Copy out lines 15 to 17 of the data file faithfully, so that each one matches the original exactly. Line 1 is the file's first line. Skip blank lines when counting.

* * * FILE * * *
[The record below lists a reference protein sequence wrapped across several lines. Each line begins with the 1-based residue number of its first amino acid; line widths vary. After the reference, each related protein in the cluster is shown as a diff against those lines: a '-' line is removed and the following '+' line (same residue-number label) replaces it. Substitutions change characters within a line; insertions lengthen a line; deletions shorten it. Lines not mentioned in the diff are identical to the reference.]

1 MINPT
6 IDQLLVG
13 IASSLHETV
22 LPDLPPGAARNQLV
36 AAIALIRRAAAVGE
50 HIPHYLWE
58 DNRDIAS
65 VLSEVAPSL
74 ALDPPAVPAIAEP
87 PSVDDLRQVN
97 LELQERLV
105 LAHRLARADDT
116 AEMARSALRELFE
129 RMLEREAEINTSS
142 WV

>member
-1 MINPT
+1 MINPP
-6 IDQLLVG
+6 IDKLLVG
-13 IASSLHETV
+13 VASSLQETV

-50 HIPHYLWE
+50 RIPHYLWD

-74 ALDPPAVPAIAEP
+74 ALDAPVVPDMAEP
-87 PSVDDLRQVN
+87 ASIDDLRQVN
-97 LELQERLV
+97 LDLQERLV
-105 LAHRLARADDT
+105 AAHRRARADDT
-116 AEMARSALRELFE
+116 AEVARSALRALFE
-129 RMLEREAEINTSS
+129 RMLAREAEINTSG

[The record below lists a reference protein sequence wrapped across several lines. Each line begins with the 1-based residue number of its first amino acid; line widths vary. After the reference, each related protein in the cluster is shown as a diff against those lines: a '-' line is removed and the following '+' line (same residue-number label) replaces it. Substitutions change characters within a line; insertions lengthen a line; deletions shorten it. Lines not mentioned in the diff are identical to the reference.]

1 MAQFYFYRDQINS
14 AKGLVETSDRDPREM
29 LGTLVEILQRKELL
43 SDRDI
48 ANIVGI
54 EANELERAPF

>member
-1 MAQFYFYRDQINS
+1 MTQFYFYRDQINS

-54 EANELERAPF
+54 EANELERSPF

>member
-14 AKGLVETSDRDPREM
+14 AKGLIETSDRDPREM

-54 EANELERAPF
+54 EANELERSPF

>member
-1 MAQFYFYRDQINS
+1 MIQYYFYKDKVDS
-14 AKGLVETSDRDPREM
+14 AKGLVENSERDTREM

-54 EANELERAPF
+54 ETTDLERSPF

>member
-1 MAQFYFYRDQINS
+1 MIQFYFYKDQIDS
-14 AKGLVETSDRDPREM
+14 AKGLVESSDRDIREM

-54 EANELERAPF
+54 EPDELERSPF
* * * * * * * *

129 RMLEREAEINTSS
142 WV

>member